Part of a series of works by Dan Flavin, featured in the National Gallery Salm Palace in Prague.
Though it may be a semi-intended consequence of Manhattan’s zoning rules regarding floor space, setbacks, and public space, public art in downtown Manhattan is still refreshing. Jean Dubuffet’s Groupe de Quatres Arbres and its curving lines fits so nicely against the linear structure of the building behind it that I’m naturally drawn in.
In this image, visitors walk through “Demon of the Growth” in Salm Palace, part of the National Gallery in Prague, Czech Republic. Though this sculpture may look enormous, this portion on the staircase is only a small part of the multistory piece that extends painted spheres (mostly balls for athletics, as far as I could tell) around the museum and even out some of the windows. I’m put in mind most of some kind of gray goo scenario, with out-of-control self-replicating machines on the loose in the museum.
When the time came to make the really big prints in Prof. Melissa Schulenberg’s Advanced Printmaking course at St. Lawrence University, only a steam roller had significant- and even-enough pressure to produce the best result. The breezy afternoon, the green foliage, and the bright yellow steam roller on a placid college campus makes for one serious juxtaposition in the middle of winter.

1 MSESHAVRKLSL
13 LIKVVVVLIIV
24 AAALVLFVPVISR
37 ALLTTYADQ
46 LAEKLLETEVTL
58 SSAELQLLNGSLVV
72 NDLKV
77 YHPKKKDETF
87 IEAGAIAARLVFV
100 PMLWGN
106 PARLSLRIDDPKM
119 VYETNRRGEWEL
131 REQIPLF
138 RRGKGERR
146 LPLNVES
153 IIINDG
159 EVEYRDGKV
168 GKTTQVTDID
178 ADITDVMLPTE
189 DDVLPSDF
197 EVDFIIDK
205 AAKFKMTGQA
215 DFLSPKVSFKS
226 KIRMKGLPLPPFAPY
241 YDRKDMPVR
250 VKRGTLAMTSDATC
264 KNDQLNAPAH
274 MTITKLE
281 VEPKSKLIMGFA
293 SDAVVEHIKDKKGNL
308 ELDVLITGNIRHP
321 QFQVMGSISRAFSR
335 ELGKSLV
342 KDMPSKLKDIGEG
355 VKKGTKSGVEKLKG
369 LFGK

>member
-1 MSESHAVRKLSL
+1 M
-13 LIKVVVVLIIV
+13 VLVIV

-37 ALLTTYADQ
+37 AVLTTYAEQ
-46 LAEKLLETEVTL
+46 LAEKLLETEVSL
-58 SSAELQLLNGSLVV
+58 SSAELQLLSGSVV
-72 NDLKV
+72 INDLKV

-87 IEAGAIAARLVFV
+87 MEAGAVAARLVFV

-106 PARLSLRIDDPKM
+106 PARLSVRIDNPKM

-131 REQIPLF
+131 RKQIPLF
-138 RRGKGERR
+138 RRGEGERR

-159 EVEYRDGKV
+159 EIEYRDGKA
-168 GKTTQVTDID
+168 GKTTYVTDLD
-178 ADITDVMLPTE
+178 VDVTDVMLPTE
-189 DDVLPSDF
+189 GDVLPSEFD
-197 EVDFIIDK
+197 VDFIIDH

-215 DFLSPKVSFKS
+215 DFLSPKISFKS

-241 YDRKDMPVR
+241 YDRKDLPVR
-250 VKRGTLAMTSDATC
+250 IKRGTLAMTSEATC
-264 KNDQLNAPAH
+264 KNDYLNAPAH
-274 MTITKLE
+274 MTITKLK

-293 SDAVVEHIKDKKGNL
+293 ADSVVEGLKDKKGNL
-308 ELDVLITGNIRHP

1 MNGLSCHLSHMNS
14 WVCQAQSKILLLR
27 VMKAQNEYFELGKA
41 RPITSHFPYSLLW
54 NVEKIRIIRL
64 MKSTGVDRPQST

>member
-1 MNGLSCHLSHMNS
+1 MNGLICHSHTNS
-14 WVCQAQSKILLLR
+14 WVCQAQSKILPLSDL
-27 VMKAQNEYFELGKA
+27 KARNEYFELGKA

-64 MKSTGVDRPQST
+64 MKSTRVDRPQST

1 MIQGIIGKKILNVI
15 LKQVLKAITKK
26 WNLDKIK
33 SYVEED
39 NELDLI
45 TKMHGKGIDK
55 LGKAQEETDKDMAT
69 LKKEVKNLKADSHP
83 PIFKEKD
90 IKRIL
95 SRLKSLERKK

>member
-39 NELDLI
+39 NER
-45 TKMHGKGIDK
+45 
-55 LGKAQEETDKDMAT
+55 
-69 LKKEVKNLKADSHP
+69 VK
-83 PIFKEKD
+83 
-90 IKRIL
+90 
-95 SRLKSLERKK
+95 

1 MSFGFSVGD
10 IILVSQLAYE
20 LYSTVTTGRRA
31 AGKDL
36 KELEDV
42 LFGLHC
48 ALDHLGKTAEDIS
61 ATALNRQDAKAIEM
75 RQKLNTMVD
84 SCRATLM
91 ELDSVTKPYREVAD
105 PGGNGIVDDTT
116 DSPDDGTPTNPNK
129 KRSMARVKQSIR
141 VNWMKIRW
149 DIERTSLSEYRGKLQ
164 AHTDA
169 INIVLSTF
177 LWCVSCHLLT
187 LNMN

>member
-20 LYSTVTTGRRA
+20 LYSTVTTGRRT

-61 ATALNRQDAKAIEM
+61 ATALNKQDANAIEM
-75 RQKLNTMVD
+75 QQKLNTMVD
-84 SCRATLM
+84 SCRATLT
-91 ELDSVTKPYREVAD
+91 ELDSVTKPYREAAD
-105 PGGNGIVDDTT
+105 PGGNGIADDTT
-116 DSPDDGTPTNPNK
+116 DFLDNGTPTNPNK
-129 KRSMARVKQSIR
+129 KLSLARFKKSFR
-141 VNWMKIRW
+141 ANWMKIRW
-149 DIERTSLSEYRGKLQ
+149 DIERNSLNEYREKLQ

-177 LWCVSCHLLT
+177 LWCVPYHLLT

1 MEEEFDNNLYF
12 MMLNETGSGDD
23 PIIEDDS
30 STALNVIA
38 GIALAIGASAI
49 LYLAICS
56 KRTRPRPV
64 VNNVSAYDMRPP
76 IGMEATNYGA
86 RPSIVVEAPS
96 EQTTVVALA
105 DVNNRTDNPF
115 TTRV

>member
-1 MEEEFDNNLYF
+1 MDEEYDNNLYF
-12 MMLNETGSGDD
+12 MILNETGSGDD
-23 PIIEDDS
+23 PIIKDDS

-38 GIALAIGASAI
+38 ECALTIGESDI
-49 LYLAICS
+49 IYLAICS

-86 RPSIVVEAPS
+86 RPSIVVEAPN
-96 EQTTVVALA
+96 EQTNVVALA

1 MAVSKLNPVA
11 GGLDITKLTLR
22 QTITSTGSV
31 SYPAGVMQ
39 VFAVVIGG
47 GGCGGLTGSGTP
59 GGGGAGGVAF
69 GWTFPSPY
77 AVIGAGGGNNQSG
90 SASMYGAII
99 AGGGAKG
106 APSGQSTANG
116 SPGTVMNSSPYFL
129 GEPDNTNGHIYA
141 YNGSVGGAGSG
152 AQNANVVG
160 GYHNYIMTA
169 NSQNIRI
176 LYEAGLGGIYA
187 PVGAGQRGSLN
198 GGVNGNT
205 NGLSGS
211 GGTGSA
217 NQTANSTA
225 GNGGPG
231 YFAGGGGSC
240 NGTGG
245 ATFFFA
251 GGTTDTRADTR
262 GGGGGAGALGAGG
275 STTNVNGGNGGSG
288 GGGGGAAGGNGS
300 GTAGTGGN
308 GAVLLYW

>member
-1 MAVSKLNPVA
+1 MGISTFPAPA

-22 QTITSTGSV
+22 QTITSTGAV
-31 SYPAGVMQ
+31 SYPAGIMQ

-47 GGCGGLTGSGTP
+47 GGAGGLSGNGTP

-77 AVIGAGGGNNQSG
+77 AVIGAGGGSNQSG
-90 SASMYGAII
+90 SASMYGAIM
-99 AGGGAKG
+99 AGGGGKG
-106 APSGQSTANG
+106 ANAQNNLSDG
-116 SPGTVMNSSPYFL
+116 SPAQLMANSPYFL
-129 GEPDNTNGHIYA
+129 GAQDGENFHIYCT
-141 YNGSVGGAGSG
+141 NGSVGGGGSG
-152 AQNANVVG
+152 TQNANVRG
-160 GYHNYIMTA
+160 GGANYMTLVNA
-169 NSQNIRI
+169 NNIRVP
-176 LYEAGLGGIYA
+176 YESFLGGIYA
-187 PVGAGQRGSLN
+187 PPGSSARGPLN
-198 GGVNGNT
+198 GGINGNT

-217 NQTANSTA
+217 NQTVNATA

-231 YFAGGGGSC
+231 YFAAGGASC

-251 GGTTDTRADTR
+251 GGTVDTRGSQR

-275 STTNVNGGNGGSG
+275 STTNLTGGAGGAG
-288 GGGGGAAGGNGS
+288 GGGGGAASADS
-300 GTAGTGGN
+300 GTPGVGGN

The end of the school year has finally arrived (I’m proctoring a final as we speak), and that leads to a lot of complicated emotions for graduating seniors: relief, regret, nostalgia, hope, etc. In a disused utility stairwell between a loading dock and a backstage prep area, I found this charming little shrine/still life. In the context of the space and the moment, I can’t begin to imagine what kind of meaning this structure contains. There’s a lovely symmetry though, isn’t there?
During a recent European adventure I came across this painting of St. Bernard of Menthon (the one for whom the dogs are named) painted on a lodge near a ski lift in the Austrian village of Obergurgl. This makes perfect sense, St. Bernard being the patron saint of mountaineering and skiing, among other things. The writing at the top translates to something like “Protect us the mountaineers” and I was told the picture has something to do with fending off alpine thunderstorms. These types of paintings and altars were all over the village, just about everything had a patron saint, it seemed. I thought this one stood out, however, being 10″ to 15″ tall.